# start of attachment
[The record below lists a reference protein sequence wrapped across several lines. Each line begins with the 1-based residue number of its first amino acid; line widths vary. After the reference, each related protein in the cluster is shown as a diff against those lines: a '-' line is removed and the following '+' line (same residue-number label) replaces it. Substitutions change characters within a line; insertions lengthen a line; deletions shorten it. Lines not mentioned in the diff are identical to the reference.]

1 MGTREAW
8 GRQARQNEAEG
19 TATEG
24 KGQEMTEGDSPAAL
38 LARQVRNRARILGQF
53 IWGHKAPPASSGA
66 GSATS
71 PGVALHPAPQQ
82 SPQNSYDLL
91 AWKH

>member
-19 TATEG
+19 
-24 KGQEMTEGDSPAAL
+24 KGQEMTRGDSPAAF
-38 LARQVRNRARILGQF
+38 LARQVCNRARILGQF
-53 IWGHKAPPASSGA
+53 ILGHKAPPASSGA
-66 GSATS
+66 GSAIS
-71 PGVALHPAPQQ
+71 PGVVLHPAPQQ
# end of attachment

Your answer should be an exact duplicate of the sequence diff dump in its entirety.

[The record below lists a reference protein sequence wrapped across several lines. Each line begins with the 1-based residue number of its first amino acid; line widths vary. After the reference, each related protein in the cluster is shown as a diff against those lines: a '-' line is removed and the following '+' line (same residue-number label) replaces it. Substitutions change characters within a line; insertions lengthen a line; deletions shorten it. Lines not mentioned in the diff are identical to the reference.]

1 MGTREAW
8 GRQARQNEAEG
19 TATEG
24 KGQEMTEGDSPAAL
38 LARQVRNRARILGQF
53 IWGHKAPPASSGA
66 GSATS
71 PGVALHPAPQQ
82 SPQNSYDLL
91 AWKH

>member
-19 TATEG
+19 
-24 KGQEMTEGDSPAAL
+24 KGQEMTRGDSPAAF
-38 LARQVRNRARILGQF
+38 LARQVCNRARILGQF
-53 IWGHKAPPASSGA
+53 ILGHKAPPASSGA
-66 GSATS
+66 GSAIS
-71 PGVALHPAPQQ
+71 PGVVLHPAPQQ